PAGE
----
when inspiration came

by Reginald Bain

Chaos is the science of process rather than state. Of becoming rather than being. Now that Science is looking, chaos seems to be everywhere. A rising column of cigarette smoke breaks into wild swirls. A flag snaps back and forth in the wind. A dripping faucet goes from a steady pattern to a random one... (Gleick 1987)

         As long as I can remember, I’ve been fascinated by the sound of a dripping faucet. Its steady beat with unanticipated syncopations can be mesmerizing. When the drops fall into a small pool of water this natural process occasionally produces a very interesting melody. Experimental music composers and scientists share a similar process of discovery. When Inspiration Came takes its name from a line in James Gleick’s book Chaos: The Making of a Science. Gleick provides a compelling account of how scientists like Mitchell Feigenbaum and Robert Stetson Shaw used computers to explore the boundary between order and chaos in the 1970s. Feigenbaum’s study of the logistic equation, (Gleick 1987, pp. 166-80) a simple chaotic model for population growth, and Shaw’s experiments with a dripping faucet (Gleick 1987, pp. 262-67) led to important discoveries in chaos theory. The work is a sonic journey through the logistic equation, or more specifically, the logistic map.

         My first encounter with the logistic equation was via Scientific American's Computer Recreations column (Dewdney 1987). In about 1845, Belgian mathematician Pierre Verhulst formulated it as a model of population growth and is commonly written today as (Weisstein 2009d):


The variable x may assume real values from 0.0 to 1.0 and is calculated by successive iterations of the equation. The variable r, sometimes called the growth factor, drives the process and may range from 0.0 to 4.0. When the value of r is between 0 and 1 the value of x remains 0. When the value of r is between 1 and 3, however, the value of x grows in a steady fashion. As the value of r slowly approaches 3.56–a value often referred to as the strange attractor of the equation–the values begin to bifurcate or split in two, alternating between 2 values, then 4, then 8, etc. Then, almost magically near the strange attractor, the values become essentially random. This progression is shown in Fig. 1.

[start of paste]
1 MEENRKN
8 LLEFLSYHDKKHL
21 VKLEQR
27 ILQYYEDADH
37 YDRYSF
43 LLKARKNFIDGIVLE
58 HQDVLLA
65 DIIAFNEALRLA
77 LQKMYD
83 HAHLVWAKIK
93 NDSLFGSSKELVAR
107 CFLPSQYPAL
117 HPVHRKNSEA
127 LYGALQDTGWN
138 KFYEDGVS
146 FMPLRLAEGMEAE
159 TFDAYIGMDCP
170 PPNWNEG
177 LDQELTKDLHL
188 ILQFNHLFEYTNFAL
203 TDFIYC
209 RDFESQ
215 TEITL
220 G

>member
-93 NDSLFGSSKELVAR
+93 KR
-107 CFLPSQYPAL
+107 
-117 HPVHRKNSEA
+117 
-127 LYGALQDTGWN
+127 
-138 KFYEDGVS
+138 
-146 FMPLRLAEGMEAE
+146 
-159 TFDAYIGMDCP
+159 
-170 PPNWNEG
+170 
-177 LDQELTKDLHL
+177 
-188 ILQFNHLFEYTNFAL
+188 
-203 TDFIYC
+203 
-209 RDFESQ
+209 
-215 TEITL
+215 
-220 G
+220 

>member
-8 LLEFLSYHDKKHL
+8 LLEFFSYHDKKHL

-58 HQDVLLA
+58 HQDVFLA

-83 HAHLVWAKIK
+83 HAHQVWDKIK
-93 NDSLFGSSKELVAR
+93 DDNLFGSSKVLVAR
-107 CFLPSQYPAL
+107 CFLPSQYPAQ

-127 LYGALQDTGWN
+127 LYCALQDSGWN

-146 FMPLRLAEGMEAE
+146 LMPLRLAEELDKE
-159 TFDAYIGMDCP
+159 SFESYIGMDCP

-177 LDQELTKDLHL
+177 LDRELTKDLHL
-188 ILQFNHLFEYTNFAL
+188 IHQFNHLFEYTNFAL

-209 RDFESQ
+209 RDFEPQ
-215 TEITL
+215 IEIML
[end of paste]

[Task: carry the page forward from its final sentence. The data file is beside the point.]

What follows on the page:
Fig. 1. A graph of the logistic equation.

         As composer Gerald Bennett and many others have noted, deterministic chaotic processes such as these may be used to create self-similar musical structures (Bennett 2009). This composition is a sonic journey through the logistic equation whose macrostructure is determined by the golden ratio (Devlin 1994).


The work's microstructure, however, is determined by equation (1) using granular synthesis techniques that make it possible to turn a single drip into a rainstorm and back again. After a brief introduction, the work presents 254 iteration of equation (1). Each iteration occupies one beat, whose duration is defined by the steady drips near the outset of the work. The a section spans exactly 157 beats, whereas the b section spans 97 beats. Throughout the work, I strategically reset the value of r to generate interesting drip melodies and control the granular variations. The work's microstructure, at times, mirrors the bifurcations and labyrinthine complexities of the logistic equation. Beneath the granular surface, a supporting chorus of four pink noise ostinati "sing" randomly-selected harmonic partials of fundamental pitches whose relations are derived from a Logistic-map inspired splitting of the octave into two equal parts. The final element of the composition is a solo performer who, using a Wiimote game controller (Nintendo 2009), controls the pitch, timbre, and spatial orientation of a fifth pink-noise instrument in an ongoing dialogue designed to reinforces the evolutionary trends of the computer-generated musical surface.

         This work is dedicated to my former teacher and collaborator, choreographer Lynne Anne Blom, who suggested I use James Gleick's book as a source of artistic inspiration.



Bennett, Gerald, 2009. Chaos, Self-Similarity, Musical Phrase and Form.
Dewdney, A.K., 1987. "Computer Recreations: Probing the Strange Attractions of Chaos,"
      Scientific American (July), p. 108.
Devlin, Keith, 1994. Mathematics: The Science of Patterns.
      New York: Scientific American Library, pp. 108-09.
Gleick, James, 1987. Chaos: Making a New Science. New York: Viking, p. 5.
Nintendo, 2009. Wiimote is a nickname for Wii Remote, TM, ® and © Nintendo.
Weisstein Eric W., 2009a. "Bifurcation," from MathWorld--A Wolfram Web Resource.
______________, 2009b. "Golden Ratio," from MathWorld--A Wolfram Web Resource.
______________, 2009c. "Logistic Equation," from MathWorld--A Wolfram Web Resource.
______________, 2009d. "Logistic Map," from MathWorld--A Wolfram Web Resource.
______________, 2009e. "Strange Attractor," from MathWorld--A Wolfram Web Resource.
______________, 2009f. "Self-Similarity," from MathWorld--A Wolfram Web Resource.

Updated: January 12, 2012